European Biophysics Journal

, Volume 39, Issue 8, pp 1261–1275 | Cite as

On computational approaches for size-and-shape distributions from sedimentation velocity analytical ultracentrifugation

  • Peter SchuckEmail author
Open Access
Biophysics Letter


Sedimentation velocity analytical ultracentrifugation has become a very popular technique to study size distributions and interactions of macromolecules. Recently, a method termed two-dimensional spectrum analysis (2DSA) for the determination of size-and-shape distributions was described by Demeler and colleagues (Eur Biophys J 2009). It is based on novel ideas conceived for fitting the integral equations of the size-and-shape distribution to experimental data, illustrated with an example but provided without proof of the principle of the algorithm. In the present work, we examine the 2DSA algorithm by comparison with the mathematical reference frame and simple well-known numerical concepts for solving Fredholm integral equations, and test the key assumptions underlying the 2DSA method in an example application. While the 2DSA appears computationally excessively wasteful, key elements also appear to be in conflict with mathematical results. This raises doubts about the correctness of the results from 2DSA analysis.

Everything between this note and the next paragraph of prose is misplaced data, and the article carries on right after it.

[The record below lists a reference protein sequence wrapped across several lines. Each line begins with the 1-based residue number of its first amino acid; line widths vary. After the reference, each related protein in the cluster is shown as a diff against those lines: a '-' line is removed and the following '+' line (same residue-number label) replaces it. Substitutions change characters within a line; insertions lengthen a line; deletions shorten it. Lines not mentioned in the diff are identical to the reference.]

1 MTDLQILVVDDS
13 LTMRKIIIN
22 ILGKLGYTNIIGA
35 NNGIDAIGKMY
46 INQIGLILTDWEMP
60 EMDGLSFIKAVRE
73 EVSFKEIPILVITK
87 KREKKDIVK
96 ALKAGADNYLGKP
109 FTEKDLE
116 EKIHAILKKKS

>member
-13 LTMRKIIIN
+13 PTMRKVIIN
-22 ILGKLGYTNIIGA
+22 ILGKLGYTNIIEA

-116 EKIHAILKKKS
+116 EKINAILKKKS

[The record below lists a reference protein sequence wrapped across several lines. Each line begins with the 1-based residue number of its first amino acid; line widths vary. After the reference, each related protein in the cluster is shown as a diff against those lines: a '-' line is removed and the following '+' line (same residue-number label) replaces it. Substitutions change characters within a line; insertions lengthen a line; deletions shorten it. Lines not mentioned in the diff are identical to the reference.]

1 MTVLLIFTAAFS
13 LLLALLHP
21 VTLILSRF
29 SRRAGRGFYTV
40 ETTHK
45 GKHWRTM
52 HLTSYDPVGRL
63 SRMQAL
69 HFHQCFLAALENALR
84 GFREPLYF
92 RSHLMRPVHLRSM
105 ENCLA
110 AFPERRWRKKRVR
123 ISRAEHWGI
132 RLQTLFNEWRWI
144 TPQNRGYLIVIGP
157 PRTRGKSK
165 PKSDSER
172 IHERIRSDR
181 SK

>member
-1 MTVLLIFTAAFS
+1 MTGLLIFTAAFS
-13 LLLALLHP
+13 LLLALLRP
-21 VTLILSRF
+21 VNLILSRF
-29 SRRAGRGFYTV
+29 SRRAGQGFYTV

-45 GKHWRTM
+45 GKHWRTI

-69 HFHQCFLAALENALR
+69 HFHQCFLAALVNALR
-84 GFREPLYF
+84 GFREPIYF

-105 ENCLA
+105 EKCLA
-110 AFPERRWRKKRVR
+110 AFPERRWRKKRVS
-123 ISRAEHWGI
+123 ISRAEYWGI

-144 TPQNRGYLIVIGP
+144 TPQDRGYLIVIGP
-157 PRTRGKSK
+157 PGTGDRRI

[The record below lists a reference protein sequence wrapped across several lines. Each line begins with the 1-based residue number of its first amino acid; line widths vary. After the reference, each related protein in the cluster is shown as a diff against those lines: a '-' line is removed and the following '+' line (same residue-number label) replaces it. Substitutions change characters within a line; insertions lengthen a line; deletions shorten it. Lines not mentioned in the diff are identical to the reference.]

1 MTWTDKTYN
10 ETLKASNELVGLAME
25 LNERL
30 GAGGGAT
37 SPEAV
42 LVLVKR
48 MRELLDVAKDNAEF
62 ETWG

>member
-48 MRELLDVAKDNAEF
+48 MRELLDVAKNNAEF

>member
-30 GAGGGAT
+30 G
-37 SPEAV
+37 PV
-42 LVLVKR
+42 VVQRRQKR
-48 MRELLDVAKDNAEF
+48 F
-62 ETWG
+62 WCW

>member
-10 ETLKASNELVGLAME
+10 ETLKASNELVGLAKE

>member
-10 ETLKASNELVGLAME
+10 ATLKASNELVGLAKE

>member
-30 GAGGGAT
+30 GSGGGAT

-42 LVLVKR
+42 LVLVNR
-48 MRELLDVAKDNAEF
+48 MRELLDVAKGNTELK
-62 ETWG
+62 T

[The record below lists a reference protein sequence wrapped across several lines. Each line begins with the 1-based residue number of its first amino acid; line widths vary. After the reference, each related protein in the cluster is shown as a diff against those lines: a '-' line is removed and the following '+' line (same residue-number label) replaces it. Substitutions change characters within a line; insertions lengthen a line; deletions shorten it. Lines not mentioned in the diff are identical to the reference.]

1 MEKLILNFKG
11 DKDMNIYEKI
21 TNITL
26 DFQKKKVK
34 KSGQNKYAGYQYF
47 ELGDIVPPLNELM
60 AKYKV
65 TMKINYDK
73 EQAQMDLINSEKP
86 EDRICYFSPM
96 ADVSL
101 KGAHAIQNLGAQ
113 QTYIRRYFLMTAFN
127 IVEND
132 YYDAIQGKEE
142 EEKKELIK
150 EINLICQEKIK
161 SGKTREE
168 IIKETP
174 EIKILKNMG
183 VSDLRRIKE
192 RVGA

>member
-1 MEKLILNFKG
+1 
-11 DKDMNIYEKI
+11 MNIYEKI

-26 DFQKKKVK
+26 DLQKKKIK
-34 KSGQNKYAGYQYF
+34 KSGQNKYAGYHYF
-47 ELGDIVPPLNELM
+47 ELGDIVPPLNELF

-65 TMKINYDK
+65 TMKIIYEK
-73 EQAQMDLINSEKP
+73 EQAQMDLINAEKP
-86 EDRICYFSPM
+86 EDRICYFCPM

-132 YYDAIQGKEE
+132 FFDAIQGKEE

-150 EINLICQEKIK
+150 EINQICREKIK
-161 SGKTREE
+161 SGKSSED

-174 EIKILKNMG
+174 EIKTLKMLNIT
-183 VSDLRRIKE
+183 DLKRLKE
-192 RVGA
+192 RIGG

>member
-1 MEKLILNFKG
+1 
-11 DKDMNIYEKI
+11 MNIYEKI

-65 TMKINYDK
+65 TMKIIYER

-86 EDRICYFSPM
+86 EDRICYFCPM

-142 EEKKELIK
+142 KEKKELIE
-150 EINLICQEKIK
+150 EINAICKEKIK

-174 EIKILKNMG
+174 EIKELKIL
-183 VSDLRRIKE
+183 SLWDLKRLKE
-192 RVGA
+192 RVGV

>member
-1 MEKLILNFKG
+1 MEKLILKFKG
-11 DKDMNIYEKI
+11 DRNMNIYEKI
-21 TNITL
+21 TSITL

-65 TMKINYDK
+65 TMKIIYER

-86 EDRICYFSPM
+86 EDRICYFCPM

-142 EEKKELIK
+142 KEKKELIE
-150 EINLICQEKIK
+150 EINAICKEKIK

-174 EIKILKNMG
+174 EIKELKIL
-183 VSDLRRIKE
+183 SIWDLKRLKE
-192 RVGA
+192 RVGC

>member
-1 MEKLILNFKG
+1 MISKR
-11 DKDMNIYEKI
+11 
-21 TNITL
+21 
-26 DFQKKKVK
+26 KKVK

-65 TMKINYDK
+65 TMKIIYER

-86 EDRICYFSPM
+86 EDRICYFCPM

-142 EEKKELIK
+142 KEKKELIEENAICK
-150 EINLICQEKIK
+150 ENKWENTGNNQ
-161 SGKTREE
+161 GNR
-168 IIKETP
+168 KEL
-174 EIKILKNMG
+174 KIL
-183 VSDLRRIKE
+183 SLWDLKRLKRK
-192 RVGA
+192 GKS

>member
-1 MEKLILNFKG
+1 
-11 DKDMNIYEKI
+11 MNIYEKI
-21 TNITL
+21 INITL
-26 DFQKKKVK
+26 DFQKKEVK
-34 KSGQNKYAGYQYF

Analytical ultracentrifugation Fredholm integral equations 2DSA Sedimentation velocity Lamm equation Size distribution